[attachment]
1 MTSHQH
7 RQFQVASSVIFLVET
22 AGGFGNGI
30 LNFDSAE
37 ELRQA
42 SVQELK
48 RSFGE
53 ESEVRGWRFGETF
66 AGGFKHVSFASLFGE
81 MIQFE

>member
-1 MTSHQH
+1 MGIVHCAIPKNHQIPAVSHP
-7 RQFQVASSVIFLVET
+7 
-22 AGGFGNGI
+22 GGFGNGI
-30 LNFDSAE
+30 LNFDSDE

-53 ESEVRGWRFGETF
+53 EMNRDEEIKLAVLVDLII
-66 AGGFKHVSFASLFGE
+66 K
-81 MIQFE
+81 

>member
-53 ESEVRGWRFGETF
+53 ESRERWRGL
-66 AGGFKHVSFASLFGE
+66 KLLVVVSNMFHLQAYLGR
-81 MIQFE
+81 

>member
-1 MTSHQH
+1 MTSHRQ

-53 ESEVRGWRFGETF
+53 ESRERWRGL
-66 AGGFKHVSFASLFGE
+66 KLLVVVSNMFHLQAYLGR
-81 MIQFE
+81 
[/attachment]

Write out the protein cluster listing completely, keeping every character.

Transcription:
1 MTSHQH
7 RQFQVASSVIFLVET
22 AGGFGNGI
30 LNFDSAE
37 ELRQA
42 SVQELK
48 RSFGE
53 ESEVRGWRFGETF
66 AGGFKHVSFASLFGE
81 MIQFE

>member
-1 MTSHQH
+1 MGIVHCAIPKNHQIPAVSHP
-7 RQFQVASSVIFLVET
+7 
-22 AGGFGNGI
+22 GGFGNGI
-30 LNFDSAE
+30 LNFDSDE

-53 ESEVRGWRFGETF
+53 EMNRDEEIKLAVLVDLII
-66 AGGFKHVSFASLFGE
+66 K
-81 MIQFE
+81 

>member
-53 ESEVRGWRFGETF
+53 ESRERWRGL
-66 AGGFKHVSFASLFGE
+66 KLLVVVSNMFHLQAYLGR
-81 MIQFE
+81 

>member
-1 MTSHQH
+1 MTSHRQ

-53 ESEVRGWRFGETF
+53 ESRERWRGL
-66 AGGFKHVSFASLFGE
+66 KLLVVVSNMFHLQAYLGR
-81 MIQFE
+81 